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In population genetics, the Watterson estimator is a method for describing the genetic diversity in a population. It was developed by Margaret Wu and G. A. Watterson in the 1970s. It is estimated by counting the number of polymorphic sites. It is a measure of the "population mutation rate" (the product of the effective population size and the neutral mutation rate) from the observed nucleotide diversity of a population. ,  where is the effective population size and is the per-generation mutation rate of the population of interest (Watterson (1975) ). The assumptions made are that there is a sample of haploid individuals from the population of interest, that there are infinitely many sites capable of varying (so that mutations never overlay or reverse one another), and that . Because the number of segregating sites counted will increase with the number of sequences looked at, the correction factor is used.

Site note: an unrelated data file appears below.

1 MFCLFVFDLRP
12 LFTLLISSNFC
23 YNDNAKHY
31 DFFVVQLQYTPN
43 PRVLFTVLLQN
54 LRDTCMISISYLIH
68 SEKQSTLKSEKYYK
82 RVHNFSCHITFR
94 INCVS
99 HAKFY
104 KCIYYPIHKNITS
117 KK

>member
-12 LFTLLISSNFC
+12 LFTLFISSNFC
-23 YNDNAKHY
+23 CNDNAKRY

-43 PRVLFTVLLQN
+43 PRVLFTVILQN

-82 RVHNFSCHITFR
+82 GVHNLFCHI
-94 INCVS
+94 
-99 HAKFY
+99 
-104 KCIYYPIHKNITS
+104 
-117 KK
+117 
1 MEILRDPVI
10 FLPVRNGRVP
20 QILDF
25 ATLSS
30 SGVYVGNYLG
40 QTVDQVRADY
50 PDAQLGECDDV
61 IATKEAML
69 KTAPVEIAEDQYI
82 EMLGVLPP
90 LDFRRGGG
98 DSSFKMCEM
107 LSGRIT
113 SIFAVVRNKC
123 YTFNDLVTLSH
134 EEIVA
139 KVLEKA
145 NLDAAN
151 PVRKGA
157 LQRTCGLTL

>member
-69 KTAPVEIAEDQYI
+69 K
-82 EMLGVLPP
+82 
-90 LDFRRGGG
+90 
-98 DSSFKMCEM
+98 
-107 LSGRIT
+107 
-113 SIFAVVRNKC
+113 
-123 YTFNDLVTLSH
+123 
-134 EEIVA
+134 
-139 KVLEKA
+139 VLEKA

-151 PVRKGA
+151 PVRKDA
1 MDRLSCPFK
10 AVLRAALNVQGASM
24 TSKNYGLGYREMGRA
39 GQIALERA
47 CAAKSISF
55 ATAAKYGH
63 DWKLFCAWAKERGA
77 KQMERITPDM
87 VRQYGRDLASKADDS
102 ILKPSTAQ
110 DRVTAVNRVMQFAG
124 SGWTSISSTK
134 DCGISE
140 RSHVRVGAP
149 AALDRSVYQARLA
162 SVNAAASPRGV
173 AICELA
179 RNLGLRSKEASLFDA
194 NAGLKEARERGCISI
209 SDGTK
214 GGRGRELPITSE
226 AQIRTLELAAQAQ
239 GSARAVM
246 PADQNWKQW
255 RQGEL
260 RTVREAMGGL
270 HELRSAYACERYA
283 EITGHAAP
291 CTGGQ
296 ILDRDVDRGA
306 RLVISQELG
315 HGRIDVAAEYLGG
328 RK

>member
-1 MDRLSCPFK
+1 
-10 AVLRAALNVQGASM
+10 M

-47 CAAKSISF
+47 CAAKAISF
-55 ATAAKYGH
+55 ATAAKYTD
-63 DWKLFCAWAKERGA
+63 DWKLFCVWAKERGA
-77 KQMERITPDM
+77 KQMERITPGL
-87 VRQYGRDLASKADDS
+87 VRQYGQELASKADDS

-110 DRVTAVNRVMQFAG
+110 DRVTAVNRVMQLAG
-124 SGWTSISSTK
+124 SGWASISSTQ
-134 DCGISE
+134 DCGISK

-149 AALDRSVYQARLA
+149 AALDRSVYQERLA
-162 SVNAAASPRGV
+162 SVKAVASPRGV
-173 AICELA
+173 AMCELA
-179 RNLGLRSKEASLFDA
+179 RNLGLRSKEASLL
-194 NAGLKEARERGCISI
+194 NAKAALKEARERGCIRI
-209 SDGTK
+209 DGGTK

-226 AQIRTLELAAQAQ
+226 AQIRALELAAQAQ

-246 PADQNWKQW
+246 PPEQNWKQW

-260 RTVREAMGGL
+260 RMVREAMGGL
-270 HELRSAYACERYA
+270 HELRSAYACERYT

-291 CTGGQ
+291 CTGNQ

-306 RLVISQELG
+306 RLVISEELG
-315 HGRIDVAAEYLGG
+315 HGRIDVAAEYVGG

The estimate of , often denoted as , is
where is the number of segregating sites (an example of a segregating site would be a single-nucleotide polymorphism) in the sample and
is the th harmonic number.
This estimate is based on coalescent theory. Watterson's estimator is commonly used for its simplicity. When its assumptions are met, the estimator is unbiased and the variance of the estimator decreases with increasing sample size or recombination rate. However, the estimator can be biased by population structure. For example, is downwardly biased in an exponentially growing population. It can also be biased by violation of the infinite-sites mutational model; if multiple mutations can overwrite one another, Watterson's estimator will be biased downward.
Comparing the value of the Watterson's estimator, to nucleotide diversity is the basis of Tajima's D which allows inference of the evolutionary regime of a given locus.